Katie—known by the children of Cipaganti as “Miss Keti” or “Hello Kitty” – is our new PhD student from Oxford Brookes University. She is from Long Island in the United States, where she studied the Milne-Edward’s sifaka and scientific illustrations at Stony Brook University. Katie was with us in 2014 for her MSc research in Primate Conservation, looking at the effects of climate on behavior and habitat use of Javan slow lorises. Complimenting her love for the area and kind people of Cipaganti, she found the lorises so enthralling, and inspiring many unresolved questions that she decided to return for her PhD.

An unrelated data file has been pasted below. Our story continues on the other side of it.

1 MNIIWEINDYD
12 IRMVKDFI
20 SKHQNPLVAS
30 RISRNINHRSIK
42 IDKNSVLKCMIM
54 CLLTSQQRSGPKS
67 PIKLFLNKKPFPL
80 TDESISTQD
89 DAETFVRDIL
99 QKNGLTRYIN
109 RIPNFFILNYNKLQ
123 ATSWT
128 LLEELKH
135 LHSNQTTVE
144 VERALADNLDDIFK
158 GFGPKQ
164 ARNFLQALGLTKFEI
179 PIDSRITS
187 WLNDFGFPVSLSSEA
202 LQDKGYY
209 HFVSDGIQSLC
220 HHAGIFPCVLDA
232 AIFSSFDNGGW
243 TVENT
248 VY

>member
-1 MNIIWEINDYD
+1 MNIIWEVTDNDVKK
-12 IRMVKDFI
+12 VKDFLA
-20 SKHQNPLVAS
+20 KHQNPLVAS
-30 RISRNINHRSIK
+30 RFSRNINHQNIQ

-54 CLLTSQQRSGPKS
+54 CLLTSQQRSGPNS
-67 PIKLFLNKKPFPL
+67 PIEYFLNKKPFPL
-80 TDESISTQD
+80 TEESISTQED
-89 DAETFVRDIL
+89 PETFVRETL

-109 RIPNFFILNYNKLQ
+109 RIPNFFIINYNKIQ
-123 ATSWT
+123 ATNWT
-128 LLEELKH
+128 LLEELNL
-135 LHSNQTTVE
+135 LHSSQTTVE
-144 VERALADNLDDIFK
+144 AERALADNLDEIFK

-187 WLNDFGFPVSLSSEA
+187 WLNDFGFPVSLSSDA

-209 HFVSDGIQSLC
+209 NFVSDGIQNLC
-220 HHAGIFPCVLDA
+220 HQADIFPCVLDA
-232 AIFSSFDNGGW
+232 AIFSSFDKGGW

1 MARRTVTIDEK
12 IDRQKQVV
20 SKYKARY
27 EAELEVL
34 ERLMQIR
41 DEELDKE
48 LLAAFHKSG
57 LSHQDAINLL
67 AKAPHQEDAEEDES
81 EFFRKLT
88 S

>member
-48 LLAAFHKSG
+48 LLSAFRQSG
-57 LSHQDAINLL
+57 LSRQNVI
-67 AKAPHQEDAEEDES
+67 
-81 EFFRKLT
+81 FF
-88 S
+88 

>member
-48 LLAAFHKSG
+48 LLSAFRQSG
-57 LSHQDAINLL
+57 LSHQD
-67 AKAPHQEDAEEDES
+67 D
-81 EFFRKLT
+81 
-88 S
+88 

Katie will be studying climate-mediated energetics and torpor use by Javan slow lorises in the context of climate change and evolution. She aims to produce a testable model to predict behavioural responses to future climate change that will be relevant for conservation of slow lorises and other species in similar dilemmas. She hopes these results will aid rescue centers to help choose appropriate geographic sites for re-introductions as well as conservation management.
Katie will also be investigating the potential role of Javan slow lorises as pollinators for Calliandra calothrysus — a floral inflorescence from which lorises consume nectar—more commonly known as “fairy-dusters”. Farmers in the area have planted these throughout the agroforest area, because they are known to improve soil richness. Sharing these findings throughout loris ranging areas, she aims to increase awareness of slow lorises and the benefits they have to farmers and their ecosystems.